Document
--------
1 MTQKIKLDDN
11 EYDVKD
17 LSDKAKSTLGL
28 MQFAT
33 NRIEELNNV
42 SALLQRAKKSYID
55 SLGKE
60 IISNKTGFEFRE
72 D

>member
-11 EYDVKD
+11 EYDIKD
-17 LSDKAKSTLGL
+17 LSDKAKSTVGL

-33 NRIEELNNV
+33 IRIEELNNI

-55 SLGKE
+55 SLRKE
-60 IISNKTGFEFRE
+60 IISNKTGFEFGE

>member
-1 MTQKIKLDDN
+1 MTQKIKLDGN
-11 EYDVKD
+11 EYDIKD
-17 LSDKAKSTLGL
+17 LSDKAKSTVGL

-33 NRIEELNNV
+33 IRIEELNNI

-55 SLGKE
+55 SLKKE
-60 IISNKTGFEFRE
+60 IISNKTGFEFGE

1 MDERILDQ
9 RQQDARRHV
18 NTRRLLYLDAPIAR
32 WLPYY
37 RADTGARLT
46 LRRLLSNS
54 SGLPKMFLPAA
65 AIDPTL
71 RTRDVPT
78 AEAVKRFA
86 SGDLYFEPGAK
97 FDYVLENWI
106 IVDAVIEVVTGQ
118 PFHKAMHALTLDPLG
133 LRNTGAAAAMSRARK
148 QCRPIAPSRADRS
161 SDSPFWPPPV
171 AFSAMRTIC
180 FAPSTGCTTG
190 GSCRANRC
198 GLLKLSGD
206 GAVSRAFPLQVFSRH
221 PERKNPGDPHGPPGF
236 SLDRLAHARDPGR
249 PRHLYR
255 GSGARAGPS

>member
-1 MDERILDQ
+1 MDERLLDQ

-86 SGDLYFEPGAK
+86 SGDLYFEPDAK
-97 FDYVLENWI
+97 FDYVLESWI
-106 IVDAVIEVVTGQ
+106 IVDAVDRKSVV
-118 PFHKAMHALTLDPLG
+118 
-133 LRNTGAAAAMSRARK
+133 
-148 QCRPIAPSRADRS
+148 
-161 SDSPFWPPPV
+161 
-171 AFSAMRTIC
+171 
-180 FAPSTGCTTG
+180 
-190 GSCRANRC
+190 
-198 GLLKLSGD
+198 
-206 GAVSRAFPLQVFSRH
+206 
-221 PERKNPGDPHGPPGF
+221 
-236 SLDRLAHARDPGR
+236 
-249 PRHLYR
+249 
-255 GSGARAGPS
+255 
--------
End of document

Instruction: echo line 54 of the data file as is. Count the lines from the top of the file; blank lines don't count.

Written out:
198 GLLKLSGD